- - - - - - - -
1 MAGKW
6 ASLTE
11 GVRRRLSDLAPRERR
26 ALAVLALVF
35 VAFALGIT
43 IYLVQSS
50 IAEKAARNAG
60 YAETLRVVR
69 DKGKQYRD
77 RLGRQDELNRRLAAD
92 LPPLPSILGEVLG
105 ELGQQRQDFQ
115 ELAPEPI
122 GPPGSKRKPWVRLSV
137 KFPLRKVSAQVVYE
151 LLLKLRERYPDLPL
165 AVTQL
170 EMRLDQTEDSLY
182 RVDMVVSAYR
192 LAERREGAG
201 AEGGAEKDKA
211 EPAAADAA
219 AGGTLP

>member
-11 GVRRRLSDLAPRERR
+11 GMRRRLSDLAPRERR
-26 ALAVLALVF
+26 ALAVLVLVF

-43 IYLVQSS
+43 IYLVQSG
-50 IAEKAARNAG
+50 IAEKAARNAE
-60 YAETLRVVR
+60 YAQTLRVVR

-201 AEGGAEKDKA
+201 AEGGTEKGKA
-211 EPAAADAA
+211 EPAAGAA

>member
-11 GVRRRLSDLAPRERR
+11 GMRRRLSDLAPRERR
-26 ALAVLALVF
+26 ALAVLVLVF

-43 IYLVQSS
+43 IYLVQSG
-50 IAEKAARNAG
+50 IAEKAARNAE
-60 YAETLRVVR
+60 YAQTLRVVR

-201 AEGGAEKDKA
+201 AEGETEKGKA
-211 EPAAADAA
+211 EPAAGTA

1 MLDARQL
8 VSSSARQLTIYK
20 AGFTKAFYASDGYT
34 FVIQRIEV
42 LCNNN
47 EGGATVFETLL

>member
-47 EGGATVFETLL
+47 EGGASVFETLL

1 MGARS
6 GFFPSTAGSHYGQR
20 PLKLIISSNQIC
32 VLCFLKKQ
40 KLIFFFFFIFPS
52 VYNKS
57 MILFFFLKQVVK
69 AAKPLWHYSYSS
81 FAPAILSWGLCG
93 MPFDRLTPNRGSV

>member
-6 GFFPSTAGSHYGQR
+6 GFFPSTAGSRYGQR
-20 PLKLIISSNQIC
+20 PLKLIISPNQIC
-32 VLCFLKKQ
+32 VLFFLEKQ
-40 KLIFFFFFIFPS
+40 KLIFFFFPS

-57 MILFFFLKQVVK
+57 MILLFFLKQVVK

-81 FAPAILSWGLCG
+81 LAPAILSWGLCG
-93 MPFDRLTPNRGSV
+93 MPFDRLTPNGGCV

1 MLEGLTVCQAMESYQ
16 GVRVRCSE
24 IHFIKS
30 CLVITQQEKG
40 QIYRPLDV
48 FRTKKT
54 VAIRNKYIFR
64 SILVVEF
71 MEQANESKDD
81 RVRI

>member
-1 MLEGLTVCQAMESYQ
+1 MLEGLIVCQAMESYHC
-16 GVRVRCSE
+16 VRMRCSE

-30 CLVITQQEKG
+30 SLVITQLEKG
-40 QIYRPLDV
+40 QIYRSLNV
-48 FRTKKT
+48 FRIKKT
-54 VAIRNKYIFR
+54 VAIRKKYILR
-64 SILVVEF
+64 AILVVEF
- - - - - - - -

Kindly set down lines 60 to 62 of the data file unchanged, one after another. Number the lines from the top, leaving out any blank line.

>member
-47 EGGATVFETLL
+47 EGGASVFETLL